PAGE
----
Monday 10 November 2014

Model Boat Show

Well, I managed to spend four hours drooling over the model boats at the National Model Boat Show in Leamington yesterday. A lot of it studying the subject of my last post, The Spithead Review, and I can now tell you more about it.

Begun in 1980, with about 600 models to date, the ships are all to a standard scale of 1:200, and are mainly plasticard. They cover the whole history of the ship, from a dug-out canoe and Noah's Ark through ancient Egypt to Medieval and historic vessels to modern ones. Mainly warships, covering the history of the Capital ship, there is a selection of liners, royal yachts, etc. The models are far better than I can attain, though some are showing the results of not being on a base as they are beginning to curl at the waterline. Not noticeable though, unless you get really close. A few photos follow, apologies for the quality of some, but my little camera can't quite cope with some of the close up work.

A few pictures of other parts of the show as well. A barge for the royal music (how soon before the Duke of Tradgardland wants one?) and a nice selection of late 19th century warships.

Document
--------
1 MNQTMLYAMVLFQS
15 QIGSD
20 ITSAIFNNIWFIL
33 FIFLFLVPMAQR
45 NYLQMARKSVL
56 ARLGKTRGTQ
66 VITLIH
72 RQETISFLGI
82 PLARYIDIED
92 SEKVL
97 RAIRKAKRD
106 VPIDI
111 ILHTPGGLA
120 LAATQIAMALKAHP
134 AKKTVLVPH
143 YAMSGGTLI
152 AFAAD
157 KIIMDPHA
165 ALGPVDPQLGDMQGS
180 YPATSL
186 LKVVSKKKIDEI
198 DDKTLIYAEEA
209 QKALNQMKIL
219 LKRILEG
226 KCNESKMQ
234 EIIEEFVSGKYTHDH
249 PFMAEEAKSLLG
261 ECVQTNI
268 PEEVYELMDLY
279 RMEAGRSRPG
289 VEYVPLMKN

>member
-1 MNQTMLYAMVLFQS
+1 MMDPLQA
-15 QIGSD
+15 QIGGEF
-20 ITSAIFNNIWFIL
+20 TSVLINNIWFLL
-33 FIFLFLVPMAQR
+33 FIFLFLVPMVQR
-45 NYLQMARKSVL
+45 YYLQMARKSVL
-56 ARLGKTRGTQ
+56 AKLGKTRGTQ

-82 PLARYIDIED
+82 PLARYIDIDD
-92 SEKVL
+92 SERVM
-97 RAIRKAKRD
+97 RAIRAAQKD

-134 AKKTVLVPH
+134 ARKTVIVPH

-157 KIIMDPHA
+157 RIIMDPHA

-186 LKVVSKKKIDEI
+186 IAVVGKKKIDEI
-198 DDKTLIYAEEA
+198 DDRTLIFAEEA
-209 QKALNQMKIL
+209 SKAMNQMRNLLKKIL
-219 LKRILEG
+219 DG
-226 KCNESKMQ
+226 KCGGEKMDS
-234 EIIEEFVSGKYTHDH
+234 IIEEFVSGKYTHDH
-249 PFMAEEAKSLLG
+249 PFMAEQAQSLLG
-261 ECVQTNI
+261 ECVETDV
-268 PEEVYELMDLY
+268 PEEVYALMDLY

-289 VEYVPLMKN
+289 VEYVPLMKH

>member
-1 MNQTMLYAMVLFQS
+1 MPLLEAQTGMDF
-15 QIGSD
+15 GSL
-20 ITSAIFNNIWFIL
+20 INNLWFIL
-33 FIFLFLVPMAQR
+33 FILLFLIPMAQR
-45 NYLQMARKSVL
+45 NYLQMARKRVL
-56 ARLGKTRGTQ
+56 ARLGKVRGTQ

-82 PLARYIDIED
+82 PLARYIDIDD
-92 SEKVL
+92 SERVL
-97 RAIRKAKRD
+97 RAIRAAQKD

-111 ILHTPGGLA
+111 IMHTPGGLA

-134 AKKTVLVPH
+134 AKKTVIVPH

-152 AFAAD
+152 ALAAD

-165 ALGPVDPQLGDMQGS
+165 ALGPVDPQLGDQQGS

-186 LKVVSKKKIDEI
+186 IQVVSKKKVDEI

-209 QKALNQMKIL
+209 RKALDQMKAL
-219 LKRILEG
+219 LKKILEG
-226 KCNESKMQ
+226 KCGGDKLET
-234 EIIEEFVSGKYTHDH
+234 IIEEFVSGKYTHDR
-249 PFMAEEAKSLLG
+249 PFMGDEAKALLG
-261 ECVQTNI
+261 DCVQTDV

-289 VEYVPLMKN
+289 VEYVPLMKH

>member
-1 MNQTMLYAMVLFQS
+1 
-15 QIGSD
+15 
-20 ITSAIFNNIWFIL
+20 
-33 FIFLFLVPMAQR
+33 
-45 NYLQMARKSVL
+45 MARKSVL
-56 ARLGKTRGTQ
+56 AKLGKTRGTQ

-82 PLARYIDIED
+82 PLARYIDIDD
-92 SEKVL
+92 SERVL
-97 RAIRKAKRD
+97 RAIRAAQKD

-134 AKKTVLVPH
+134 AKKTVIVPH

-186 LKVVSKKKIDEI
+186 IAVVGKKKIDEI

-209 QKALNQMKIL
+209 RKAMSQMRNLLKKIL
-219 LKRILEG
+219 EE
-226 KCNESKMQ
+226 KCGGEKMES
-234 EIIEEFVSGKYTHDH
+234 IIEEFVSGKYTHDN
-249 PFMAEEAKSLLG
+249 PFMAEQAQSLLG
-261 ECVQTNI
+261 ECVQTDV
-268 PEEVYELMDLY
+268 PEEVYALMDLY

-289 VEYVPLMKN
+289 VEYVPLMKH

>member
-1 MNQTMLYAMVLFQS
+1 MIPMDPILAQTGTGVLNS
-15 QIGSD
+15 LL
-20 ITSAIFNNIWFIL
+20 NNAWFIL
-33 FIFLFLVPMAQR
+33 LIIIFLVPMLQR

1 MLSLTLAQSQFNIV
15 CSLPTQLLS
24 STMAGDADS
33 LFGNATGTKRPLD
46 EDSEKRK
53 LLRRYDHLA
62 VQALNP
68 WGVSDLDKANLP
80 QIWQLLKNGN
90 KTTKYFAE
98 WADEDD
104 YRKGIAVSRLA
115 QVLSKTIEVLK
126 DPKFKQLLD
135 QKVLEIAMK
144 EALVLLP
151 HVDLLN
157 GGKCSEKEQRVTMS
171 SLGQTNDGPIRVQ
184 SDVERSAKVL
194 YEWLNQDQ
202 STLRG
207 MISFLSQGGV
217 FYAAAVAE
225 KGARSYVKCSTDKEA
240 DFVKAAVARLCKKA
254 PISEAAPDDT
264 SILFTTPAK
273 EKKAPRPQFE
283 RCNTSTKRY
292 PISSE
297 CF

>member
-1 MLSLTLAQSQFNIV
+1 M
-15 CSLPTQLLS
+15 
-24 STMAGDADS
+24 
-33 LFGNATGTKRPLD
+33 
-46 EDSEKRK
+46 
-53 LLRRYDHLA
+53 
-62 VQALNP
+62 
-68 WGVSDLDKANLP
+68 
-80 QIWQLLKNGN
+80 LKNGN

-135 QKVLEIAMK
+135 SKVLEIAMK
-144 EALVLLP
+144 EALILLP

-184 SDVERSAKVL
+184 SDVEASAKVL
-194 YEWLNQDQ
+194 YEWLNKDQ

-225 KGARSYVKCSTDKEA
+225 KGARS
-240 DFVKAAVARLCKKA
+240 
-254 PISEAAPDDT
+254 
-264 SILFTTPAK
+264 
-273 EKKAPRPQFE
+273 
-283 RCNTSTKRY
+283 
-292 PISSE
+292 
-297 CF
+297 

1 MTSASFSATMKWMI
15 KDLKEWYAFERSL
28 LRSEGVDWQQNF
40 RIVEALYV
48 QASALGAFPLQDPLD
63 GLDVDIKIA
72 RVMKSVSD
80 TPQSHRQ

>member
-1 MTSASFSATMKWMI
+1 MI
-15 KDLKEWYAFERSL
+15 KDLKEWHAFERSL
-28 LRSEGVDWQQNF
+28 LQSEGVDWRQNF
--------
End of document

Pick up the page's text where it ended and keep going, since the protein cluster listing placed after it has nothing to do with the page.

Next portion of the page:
Finally, there were some novelty items performing on the indoor pool. Among them was a radio controlled swan, and this duck with ducklings, which, we were told, is so lifelike when on it's normal pond, people have tried to feed them.

I hope this has made a change from reporting a wargame show. It's worth seeing (next years dates are November 6th to 8th). It was nice to have a commentator telling us what boats were on the pond, a bit about the model and the original ship. 

Saturday 8 November 2014

Spithead Review

About to head off to Leamington Spa for the Model Boat Show, and notice that one of the stands is labelled as 'The Spithead Review'. I did a quick google and came across this photo of part of what looks like a massive display of miniature ships. I'm taking two pocket cameras and checked the batteries are fully charged, so should have plenty of pictures to show you next entry.

ps, this looks like a totally different display to the well known 'Matchstick Fleet' of Philip Warren, which is occassionaly seen in the south, as the models seem smaller.